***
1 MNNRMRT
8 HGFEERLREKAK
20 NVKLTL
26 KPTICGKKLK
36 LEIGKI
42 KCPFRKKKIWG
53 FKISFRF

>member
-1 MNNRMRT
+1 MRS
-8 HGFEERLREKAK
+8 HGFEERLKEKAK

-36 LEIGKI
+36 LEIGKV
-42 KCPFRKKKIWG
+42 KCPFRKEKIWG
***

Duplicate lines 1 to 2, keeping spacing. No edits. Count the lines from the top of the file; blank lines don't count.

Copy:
1 MNNRMRT
8 HGFEERLREKAK